“Students in our study demonstrated significant gains in college-readiness skills, such as their ability to conduct research, work with primary sources, write a thesis statement and create a bibliography, compared to their peers who did not participate in the program” said Dr. Michael Scarlett, an assistant professor of education at MSU Billings.

Kirby Lambert, the Outreach Manager at the Montana Historical Society in Helena agreed. “It’s exciting to see young people come to realize the significance of history to their own lives. Particularly when they research local topics, they come to see how their communities are connected to the larger national story. It’s one of the reasons the Montana Historical Society is so pleased to be a cosponsor of Montana History Day,” he said.

ABOUT THE STUDY
While many Montana educators say they see multifaceted student improvement in the classroom, the recent report reinforces their impressions with scientific data. The full report, “National History Day Works,” is available at www.nhd.org/NHDWorks.  Some of the important findings include:

  • NHD students outperform their non-NHD peers on state standardized tests, not only in social studies, but in reading, science and math as well. For example,
    • In 2008-2009 in Texas, twice as many NHD students achieved “commended performance” as non-NHD students (87 percent vs. 37 percent) on the social studies assessment of the Texas Assessment of Knowledge and Skills (TAKS)
    • At a South Carolina middle school where NHD was part of the curriculum for all eighth graders, students scored higher than students in a non-NHD middle school on the Language Arts, Math and Science segments of the 2008-09 PASS test.
  • NHD students are better writers, who write with a purpose and real voice, and marshal solid evidence to support their point of view.  NHD students outscored comparison-group students on both pre- and post-writing assessments, receiving more high scores (5s or 6s) on a 6-point scale, and fewer low scores. NHD essays had more sentence variety, richer vocabulary, a more authentic voice, and better organization.
  • NHD students are critical thinkers who can digest, analyze and synthesize information. Performance assessments show that NHD students overall were significantly better than their peers at interpreting historical information, with an average of 79 percent vs. 61 percent correct.
  • NHD students learn 21st Century skills. They learn how to collaborate with team members, talk to experts, manage their time and persevere.
  • NHD has a positive impact among students whose interests in academic subjects may wane in high school. Analyses show that among Black and Hispanic students, NHD students outperform non-NHD students, posting higher performance assessment scores and levels of interests and skills. Compared to non-NHD boys, and to all girls, boys participating in NHD reported significantly higher levels of interest in history, civic engagement, and confidence in research skills, on both pre- and post-surveys. 

Conducted by San Francisco-based research firm Rockman, et al, the study looked at performance assessments, surveys and standardized test scores to evaluate students’ research and writing skills, ability to interpret historical information, academic performance and interest in past and current events. Researchers then compared their evaluations of students who participated in National History Day (NHD) to their peers who did not participate in the program.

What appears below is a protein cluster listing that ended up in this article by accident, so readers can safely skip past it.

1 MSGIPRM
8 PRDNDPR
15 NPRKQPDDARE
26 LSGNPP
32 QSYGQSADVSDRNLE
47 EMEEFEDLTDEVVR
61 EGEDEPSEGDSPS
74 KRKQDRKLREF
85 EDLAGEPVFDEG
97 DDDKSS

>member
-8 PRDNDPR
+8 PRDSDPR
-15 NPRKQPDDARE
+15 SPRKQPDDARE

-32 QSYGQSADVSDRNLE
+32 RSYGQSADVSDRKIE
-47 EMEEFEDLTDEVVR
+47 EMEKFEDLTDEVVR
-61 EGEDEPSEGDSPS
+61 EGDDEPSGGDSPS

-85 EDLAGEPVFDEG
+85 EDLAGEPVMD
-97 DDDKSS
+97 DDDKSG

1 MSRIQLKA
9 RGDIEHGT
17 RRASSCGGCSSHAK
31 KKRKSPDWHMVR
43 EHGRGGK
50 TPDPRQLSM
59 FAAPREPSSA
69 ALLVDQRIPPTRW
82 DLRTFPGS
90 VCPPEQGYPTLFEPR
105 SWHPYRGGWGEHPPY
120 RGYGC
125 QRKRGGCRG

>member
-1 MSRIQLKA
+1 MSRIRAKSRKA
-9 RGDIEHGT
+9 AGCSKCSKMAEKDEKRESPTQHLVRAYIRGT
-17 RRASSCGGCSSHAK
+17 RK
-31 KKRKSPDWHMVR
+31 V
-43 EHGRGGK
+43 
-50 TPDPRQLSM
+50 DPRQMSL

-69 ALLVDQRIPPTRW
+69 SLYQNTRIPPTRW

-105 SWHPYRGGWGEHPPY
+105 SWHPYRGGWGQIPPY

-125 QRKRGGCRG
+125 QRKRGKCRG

The study, conducted at four sites around the country, found that on nearly every measure, NHD students’ scores or ratings were higher than their peers who did not participate in the program. The sites evaluated included school districts in urban, suburban and rural settings: Aldine Unified School District, Houston, Texas; Chesterfield County Schools, Chesterfield, S.C.; a large public school district in Colorado; and Paterson Public Schools, Paterson, N.J.

The survey included a slightly higher sample of African American and Hispanic students compared to the population breakdown in U.S. public schools.

Shane Fairbanks' students at Central HighABOUT NATIONAL HISTORY DAY
Montana is a relative newcomer to the National History Day Program, starting in 2008 and having the first state competition in 2009. It has grown dramatically in its three-year history, from 48 participants in two schools during the 2008-09 school year to over a 1,000 participating in 12 schools from Glendive to Corvallis.

“The growth has been incredibly fast and I think it speaks to the obvious value of the program” said Rust. 

In 2010, the Montana Association of REALTORS donated $15,000 to help further develop the program.

“The Montana Association of Realtors promotes quality of life issues as its major focus.  When the opportunity to sponsor Montana History Day came about, the association saw a way to help the children of our state enjoy a program that encourages the active study of history through involvement” said realtor Frosty Erben. “It is a way for us to give back something of value and support a unique opportunity for our children.”

The annual contest is held on the MSU Billings main campus in April of each year and is open to the public.  The program culminates in a national competition each June held at the University of Maryland at College Park.

“I encourage the public to come see what these students can do.  The projects are wonderful and frankly, it just fun to see them” said Rust.

To find out more about the program, go to www.nhd.org. or http://mtnhd.weebly.com or contact Rust at 657-2891.  

PHOTO ABOVE: These four Advance Placement history students at Billings Central Catholic High School are among the dozens at the school who will participate in the Montana National History Day program coordinated by Montana State University Billings.  From left to right they are Thomas Litton, Bridger Smith, John Werner and Mikey Wall. Behind them is a display board the four did about the Treaty of Versailles that will be used for this year’s competition. At far right is their teacher, Shane Fairbanks. Fairbanks is also a graduate of MSU Billings.